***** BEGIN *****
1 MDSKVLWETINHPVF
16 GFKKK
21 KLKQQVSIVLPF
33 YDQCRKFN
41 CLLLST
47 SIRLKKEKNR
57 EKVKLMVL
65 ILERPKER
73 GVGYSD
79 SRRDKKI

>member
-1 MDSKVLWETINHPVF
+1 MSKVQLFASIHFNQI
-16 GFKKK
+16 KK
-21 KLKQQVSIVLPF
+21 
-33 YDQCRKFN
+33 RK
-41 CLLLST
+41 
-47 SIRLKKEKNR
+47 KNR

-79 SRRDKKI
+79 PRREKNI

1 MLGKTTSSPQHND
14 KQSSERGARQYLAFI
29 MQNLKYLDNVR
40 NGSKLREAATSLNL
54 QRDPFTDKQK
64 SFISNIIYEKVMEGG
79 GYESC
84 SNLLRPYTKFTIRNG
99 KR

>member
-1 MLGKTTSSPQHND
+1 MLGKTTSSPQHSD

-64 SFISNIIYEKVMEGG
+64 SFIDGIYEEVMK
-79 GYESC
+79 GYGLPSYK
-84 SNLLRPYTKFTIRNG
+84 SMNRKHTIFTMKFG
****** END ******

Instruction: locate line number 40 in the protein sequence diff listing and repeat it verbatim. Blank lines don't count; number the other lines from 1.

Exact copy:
-79 GYESC